trend of C2 components already, by appearing in the docs months before being

> > I used the term rationalised because at the moment the sitemap and XSP
> > need to be pre-compiled, cached, re-compiled, aggreated, etc in two
> > but different ways.  If another technology, eg a flowmap were to be
> > that operated in a third "the same but different" way, would this not be
> > indicator that a unification should be sought?  Such a unification would
> > presumably rationalise parts of the codebase.
> Have you talked with Ricardo lately? :) Gosh, these are more or less the
> same words he's been using. I'm positive that if you give him a hand,
> he'll be pleased to show you his intentions for this 'rationalization'.

Well I'd be very pleased to see them, and of course I'd like to help.  I've
been struggling up the C2 curve since Xmas, but I'm getting into it, and
have the debugger set up....

> > XSP's current an future structure is (and should be) an open invitation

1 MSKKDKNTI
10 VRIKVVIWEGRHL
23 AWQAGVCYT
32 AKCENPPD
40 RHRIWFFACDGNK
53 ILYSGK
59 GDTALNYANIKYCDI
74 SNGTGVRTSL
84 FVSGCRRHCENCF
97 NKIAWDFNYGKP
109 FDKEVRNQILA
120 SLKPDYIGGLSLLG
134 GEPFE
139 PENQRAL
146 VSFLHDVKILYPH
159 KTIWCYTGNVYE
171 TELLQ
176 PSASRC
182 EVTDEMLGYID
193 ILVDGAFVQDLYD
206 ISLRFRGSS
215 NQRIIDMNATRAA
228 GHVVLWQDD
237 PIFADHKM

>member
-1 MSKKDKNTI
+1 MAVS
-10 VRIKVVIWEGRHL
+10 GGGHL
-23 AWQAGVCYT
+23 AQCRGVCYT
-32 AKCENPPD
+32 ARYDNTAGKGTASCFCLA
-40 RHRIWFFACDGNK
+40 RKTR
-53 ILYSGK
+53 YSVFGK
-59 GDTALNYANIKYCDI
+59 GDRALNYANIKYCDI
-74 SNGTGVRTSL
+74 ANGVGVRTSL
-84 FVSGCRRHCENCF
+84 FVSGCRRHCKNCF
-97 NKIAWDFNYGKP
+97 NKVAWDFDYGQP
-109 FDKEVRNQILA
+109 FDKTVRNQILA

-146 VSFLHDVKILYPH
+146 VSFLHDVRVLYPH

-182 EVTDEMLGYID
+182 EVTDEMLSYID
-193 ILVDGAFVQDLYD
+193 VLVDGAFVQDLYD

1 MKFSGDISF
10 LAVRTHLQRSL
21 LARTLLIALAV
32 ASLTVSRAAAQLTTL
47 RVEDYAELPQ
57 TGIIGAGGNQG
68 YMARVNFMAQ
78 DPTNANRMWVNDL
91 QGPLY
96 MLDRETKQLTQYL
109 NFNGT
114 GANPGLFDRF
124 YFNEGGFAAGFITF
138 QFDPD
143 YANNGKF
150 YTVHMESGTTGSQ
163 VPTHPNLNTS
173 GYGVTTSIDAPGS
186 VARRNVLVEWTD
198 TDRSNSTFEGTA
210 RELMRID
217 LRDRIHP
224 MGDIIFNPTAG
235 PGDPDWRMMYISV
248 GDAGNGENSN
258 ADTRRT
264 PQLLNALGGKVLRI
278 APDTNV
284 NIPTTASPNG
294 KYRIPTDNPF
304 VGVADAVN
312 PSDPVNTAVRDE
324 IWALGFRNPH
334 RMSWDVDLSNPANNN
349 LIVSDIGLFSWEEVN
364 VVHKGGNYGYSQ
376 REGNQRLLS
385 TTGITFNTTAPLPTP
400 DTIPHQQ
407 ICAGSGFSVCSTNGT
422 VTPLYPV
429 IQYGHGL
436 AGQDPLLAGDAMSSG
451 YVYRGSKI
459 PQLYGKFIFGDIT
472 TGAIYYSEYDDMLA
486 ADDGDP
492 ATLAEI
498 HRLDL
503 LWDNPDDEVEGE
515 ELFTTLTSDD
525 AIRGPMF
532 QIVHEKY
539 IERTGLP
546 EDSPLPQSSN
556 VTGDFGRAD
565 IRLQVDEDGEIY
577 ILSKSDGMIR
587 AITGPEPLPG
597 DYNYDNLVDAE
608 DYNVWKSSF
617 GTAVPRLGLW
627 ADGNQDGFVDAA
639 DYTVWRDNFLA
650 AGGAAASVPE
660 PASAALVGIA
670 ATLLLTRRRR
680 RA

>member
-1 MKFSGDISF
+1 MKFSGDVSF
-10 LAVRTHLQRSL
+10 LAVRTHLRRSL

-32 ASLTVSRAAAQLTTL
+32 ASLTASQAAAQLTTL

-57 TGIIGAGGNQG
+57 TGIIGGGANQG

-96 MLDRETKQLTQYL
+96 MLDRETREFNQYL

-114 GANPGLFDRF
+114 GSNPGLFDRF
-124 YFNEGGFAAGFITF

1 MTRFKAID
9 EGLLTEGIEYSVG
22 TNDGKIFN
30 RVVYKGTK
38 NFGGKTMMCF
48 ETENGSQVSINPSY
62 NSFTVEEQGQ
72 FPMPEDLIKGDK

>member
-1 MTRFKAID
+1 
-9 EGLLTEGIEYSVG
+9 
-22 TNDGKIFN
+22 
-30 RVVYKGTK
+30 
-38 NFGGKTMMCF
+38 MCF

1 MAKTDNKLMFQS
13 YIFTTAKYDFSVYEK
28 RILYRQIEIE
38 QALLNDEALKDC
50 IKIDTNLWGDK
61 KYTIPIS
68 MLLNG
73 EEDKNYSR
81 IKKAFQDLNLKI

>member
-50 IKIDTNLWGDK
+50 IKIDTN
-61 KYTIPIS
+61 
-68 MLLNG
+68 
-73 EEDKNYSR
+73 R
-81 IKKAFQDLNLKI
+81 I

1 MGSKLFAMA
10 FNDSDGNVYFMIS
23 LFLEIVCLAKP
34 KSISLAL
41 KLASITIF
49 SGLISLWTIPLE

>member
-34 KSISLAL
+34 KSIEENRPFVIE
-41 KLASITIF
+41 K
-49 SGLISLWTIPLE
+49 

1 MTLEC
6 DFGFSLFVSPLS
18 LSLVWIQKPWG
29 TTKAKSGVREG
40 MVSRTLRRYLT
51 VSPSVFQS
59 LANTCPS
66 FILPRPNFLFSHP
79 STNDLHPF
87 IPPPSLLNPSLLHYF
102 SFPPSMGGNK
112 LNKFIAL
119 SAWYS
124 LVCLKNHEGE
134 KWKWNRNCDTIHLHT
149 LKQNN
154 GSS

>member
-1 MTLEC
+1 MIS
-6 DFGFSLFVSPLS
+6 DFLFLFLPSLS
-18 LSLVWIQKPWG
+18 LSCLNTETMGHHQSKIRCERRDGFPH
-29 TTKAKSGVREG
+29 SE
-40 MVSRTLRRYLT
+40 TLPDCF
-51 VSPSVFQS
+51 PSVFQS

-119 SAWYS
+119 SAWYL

> > extension, integration, and continued development.  I need convinced
> > the same can be said as easily of the sitemap.
> Agreed, even if solidity of contracts (that is markup, interfaces and
> the like) is a great value and back incompatibility must be sacrificed
> for the sake of 'elegance' only when it's valuable to do so. (like we
> did with Cocoon2)

The good thing about C2 though is that it's so flexible, and so much of this
is already implemented, it would all slot right in I'm sure....

> That's great.
> Ricardo, if you find the time, this call is for you :)


- Allan

> --
> Stefano Mazzocchi      One must still have chaos in oneself to be
>                           able to give birth to a dancing star.
> <>                             Friedrich Nietzsche